There were many artists who would have been great together but were denied the opportunity of being frequent costars because they belonged to different studios or because they were popular at different times. Was this the case with James Cagney and Doris Day? No! Doris Day made her film debut at Warner Bros. in 1948, and James Cagney, who worked for Warner Bros. on and off throughout his career, returned to Warner Bros. in 1949 after a period on his own, since his company, Cagney Productions, ran out of money. Thus, Cagney Productions became a unit of Warner Bros. studios, and Mr. Cagney acted for the studio again. For the next six years, Miss Day and Mr. Cagney continued to work for Warner Bros. Doris made fourteen musicals, but Jimmy was only in one of them. They did both make a brief appearance in Starlift, a wartime musical from 1951, but only as unfortunately short cameos. Why were they not in more Warner Bros. musicals together? Well, in 1931, the Warner brothers decided that James Cagney was a tough guy gangster actor. Because of this stereotype, he only appeared in three Warner Bros. musicals in as many decades. Jack Warner made most of the decisions for the studio, and he was a stubborn, impulsive man who never rethought his decisions. However, he himself stated that his decisions were right only 51% of the time. The briefness of the Warner Bros. pairing of Cagney and Day is obviously part of the 49% when he was wrong.
The possible scenarios for movies with James Cagney and Doris Day are extremely numerous, but I will list some of which I have thought. Obviously, they would be great as a musical team under many circumstances, whether they played spouses, sweethearts, or just friends, at least in the beginning. Imagine the following possibilities.
- They are a song and dance team which is trying to get work in night clubs and little theatres, but they lose every job because the club owners are always interested in the beautiful young lady, who is engaged to her musical partner.
- They are a similar team which can’t keep a job because he always gets into fights over everything and nothing.
- They are a married flimflam team that travels around the country with her singing and him selling a phony health tonic; eventually, his crookedness may jeopardize their marriage.
- He is a former vaudeville star who is trying to become a hit on Broadway with her as his pretty partner; little does he know that she is only doing it because she loves him.
- He is her dancing teacher; he has plans of making her a star, but she just takes lessons to see him every day.
- He is a tough Broadway producer who thinks he can make her a star in his next hit, but she needs a lot of molding and is the stubbornest protege he has ever had.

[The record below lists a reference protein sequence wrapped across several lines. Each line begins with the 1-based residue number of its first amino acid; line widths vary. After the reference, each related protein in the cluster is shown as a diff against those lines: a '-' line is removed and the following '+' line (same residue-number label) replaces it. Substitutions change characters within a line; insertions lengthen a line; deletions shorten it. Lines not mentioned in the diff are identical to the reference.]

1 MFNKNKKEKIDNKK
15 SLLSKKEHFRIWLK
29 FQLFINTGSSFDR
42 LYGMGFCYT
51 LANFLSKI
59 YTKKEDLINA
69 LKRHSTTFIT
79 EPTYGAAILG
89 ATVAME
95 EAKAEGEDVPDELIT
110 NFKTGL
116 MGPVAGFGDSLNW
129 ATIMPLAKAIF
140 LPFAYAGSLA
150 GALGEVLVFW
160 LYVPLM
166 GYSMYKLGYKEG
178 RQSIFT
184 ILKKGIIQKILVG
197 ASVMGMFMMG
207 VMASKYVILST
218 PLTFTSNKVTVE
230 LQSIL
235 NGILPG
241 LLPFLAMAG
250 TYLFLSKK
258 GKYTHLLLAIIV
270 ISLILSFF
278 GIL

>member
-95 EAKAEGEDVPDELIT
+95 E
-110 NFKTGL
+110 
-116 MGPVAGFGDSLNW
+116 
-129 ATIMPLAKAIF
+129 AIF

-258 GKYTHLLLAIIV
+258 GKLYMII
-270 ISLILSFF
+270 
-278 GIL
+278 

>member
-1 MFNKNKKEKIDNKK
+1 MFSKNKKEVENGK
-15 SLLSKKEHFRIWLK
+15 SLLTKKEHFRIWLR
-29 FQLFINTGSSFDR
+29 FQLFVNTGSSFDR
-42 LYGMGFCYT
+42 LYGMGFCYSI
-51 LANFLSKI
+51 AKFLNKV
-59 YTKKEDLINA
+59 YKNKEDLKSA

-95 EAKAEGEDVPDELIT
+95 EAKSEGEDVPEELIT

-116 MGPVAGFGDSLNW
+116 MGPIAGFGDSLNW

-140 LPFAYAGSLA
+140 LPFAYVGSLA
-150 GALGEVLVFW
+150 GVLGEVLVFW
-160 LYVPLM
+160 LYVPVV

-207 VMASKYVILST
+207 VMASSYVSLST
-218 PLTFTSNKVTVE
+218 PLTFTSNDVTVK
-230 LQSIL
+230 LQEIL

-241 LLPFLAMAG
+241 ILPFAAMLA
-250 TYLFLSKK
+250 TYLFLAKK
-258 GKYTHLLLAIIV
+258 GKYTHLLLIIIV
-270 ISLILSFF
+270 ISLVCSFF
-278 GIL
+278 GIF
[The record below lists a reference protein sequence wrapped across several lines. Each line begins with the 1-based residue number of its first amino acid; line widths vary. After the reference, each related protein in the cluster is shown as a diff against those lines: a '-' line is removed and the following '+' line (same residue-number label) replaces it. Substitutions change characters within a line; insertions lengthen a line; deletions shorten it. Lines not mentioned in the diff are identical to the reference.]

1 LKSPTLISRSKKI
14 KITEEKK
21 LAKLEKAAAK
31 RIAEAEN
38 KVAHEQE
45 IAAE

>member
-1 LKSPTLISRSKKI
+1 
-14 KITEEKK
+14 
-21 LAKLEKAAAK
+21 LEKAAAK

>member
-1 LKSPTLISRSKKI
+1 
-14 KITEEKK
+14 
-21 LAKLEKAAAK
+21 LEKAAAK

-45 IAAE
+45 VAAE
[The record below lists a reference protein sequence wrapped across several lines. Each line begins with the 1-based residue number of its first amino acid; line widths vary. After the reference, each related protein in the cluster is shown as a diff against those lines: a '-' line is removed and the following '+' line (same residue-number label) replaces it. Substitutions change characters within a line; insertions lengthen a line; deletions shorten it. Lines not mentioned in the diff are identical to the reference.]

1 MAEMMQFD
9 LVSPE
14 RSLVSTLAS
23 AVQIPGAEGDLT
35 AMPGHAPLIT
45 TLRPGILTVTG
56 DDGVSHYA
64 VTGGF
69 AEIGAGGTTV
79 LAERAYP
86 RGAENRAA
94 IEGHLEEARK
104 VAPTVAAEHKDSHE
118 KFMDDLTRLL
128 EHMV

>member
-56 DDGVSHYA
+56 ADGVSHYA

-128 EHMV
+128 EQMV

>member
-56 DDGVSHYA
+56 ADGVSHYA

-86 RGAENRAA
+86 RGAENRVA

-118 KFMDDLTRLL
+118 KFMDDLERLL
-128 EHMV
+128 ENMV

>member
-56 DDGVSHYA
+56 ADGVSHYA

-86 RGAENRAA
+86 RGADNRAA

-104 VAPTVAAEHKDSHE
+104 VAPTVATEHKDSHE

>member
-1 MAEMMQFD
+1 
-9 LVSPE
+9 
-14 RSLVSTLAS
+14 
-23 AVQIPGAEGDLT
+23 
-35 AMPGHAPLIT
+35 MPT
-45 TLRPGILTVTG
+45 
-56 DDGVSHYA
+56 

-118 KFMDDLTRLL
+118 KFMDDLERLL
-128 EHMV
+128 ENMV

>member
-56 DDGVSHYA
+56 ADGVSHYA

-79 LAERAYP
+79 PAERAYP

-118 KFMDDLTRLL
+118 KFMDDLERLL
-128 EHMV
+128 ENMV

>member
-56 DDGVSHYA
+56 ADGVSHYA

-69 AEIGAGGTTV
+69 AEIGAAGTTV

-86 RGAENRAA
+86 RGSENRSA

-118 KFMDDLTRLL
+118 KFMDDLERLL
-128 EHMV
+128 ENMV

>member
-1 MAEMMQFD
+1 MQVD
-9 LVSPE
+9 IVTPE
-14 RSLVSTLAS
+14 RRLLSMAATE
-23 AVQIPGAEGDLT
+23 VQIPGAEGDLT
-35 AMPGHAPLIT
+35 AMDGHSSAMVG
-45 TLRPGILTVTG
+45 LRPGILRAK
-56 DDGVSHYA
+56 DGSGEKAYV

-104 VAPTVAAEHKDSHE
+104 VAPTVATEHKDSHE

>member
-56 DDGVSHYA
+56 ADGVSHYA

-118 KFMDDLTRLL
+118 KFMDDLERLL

- They are a team in the 1920s that gets a lot of work in speakeasies because he is a gangster; unlike Love Me Or Leave Me, this would be a light-hearted comedy.
- He is a Broadway has-been who is working in a friend’s production, and she is a newcomer who admires his former glory and falls in love with him, despite his current failure.
- He is a movie star whose career has been declining since his beloved wife and movie partner died; maybe a pretty young actress can help him find a new way to be successful in pictures and in love.
- He is a wealthy gangster who has decided to quit the racquet and become a famous Broadway star with the leading lady in his speakeasy; his fighting and bribery get them to the top, but they also make everyone in the industry his enemy, including his partner!
I hope you enjoyed reading my hypotheses for movies which could have featured James Cagney and Doris Day. I certainly enjoyed writing this article. The Duo Double Feature Blogathon, which was hosted by The Flapper Dame and Phyllis Loves Classic Movies, is a
wonderful idea which has generated a lot of creative thought. By the way, one good blogathon deserves another, and all these interesting ideas about movies which could have been made in the Golden Era would make great articles for The Great Breening Blogathon, which I am hosting. If anyone would like to write a Breenathon article based on one of the ideas I mentioned, I would not accuse him of plagiarism. I would be thrilled to have some bloggers write about their own classic movie ideas! Thank you again to my gracious hostesses for allowing me to participate. It was grand! Although we can never actually see the movies which might have been, it is great fun to imagine how marvelous they would have been!